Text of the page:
Children's Literature - Catherine PetriniOne morning in 1811, the ground shook and rumbled and rolled like waves. The earthquake, centered near New Madrid, Missouri, caught everyone by surprise-except a Shawnee Indian named Tecumseh, who had predicted it. But Indians and whites respected Tecumseh for more than his skill as a seer. He was a mesmerizing speaker, a fearless warrior, and a visionary leader. The U.S. government was forcing Indians from land that had been theirs for generations, and Tecumseh believed the only remedy was for all tribes to fight together against the whites. Myra and William Immell's book, part of Lucent's "The Importance of..." biography series, is balanced and detailed. It doesn't present Tecumseh as perfect. For instance, he was prejudiced against whites, preaching that Indians were superior. He was a controversial figure, siding with Britain against the U.S. in the War of 1812. But Tecumseh's intelligence and magnetism shine through the Immells' clear prose. The book is meant for classroom use, its two-column format and black-and-white illustrations looking more like textbook pages than leisure reading. But the lively text will captivate young readers, especially boys. Tecumseh was a political figure, so the biography focuses on his public life and the history of Native Americans in the Midwest in the 18th and 19th centuries.
VOYA - Marian RafalIn print since it was first published in 1952, translated into over fifty languages, the poignant diary of the young girl who died over fifty years ago still resonates with power and dignity. "I still believe, in spite of everything, that people are truly good at heart," wrote Anne Frank in what may be the most famous diary ever published. This volume of the Literary Companion to World Literature series focuses on both the diaries and Anne herself. The articles include essays, book reviews, and newspaper and magazine articles. From the ALAN Review, Fall 1995, Linda Irwin-DeVitis and Beth Benjamin proposed "Anne as a Role Model for Other Adolescents." Using nine girls aged eleven to thirteen during a summer literature discussion group, the authors investigated whether young girls are able to identify someone else's struggle and relate it to themselves. Norbert Muhlen, in Commonweal, 1958, wonders if Anne Frank had indeed become a legend, given the universality of themes in her diary. Ernst Schnabel in his book, Anne Frank: A Portrait in Courage (Harcourt, Brace, & World, 1958) interviews more than forty people who knew Anne. Here are seventeen selections that span the decades from the '50s to the '90s, all examining the universal appeal of Anne Frank's enduring diary. Each essay is condensed to several pages and has a concise introduction to guide the reader. This is a useful starting point for classroom discussions or for young adults looking to take the diary a step beyond casual reading. Index. Biblio. Further Reading. Chronology. VOYA Codes: 3Q 2P S (Readable without serious defects, For the YA with a special interest in the subject, Senior High-defined as grades 10 to 12).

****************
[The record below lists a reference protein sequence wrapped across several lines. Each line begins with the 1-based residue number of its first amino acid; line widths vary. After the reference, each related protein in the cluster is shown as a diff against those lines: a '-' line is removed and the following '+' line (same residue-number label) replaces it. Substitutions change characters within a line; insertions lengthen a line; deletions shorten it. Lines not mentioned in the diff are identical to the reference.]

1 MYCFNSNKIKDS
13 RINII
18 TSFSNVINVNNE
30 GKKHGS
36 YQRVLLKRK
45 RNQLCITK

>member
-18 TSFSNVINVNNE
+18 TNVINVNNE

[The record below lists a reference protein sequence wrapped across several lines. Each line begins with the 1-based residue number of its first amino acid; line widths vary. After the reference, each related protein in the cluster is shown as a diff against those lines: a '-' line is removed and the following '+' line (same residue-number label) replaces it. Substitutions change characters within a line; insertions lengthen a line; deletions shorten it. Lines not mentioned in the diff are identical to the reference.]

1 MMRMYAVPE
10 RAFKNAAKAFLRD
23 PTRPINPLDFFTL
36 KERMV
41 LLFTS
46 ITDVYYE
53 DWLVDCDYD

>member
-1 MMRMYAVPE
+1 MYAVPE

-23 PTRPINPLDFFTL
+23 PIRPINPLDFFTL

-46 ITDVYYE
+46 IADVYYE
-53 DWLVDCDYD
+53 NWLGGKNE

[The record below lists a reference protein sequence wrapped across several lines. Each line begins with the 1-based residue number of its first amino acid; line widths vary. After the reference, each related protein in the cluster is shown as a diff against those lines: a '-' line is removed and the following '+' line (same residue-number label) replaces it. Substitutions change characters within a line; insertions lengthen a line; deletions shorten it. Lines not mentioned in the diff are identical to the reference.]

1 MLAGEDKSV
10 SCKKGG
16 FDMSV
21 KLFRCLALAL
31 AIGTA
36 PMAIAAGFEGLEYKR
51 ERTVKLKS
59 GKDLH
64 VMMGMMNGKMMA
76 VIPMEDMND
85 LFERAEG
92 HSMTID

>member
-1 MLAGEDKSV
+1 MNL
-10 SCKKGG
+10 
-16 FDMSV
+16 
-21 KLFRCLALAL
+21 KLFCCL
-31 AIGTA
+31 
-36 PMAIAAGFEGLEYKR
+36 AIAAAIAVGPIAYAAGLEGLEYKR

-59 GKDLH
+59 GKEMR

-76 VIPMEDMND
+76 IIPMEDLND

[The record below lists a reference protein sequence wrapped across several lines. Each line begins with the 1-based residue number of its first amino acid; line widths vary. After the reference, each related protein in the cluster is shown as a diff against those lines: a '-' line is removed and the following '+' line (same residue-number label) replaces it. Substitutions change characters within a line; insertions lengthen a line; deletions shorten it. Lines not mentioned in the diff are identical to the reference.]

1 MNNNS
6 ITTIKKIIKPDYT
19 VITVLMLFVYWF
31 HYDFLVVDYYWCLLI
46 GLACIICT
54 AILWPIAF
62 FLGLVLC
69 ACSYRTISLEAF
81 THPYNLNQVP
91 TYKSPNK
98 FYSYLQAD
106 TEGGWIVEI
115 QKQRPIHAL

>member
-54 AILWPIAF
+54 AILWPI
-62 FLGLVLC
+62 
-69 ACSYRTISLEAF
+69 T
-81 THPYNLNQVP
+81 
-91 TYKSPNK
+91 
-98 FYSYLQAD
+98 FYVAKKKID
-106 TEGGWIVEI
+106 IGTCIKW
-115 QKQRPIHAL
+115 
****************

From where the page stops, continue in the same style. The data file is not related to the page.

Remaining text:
School Library Journal - School Library JournalGr 8-10While the foreword states that one of the purposes of this series is to "spark readers' interest," it is hard to imagine that this book will fulfill that mission. It is a compilation of 15 essays that address the important themes in the diary and critical assessments of it, and discuss its legacy. However, several of the selections are wordy or unclear. Written as stand-alone pieces, they become repetitive when read in succession as few provide fresh perspectives or new insights. More than once, readers are told that Anne received the diary for her birthday, how it was left behind in the raid of the Secret Annex, and how Otto Frank edited it and searched for a publisher. The same quotes are found in multiple chapters as well. "I want to go on living even after my death!" "I still believe, in spite of everything, that people are truly good at heart," and "If God lets me live, I shall achieve more than mother ever did" are powerful statements in the context of the diary. Unfortunately, their impact is diminished here. Young adults should be allowed to experience the power and beauty of The Diary of a Young Girl without enduring lessons in literary criticism.Leigh Ann Jones, Gee Jr. High, Pilot Point, TX
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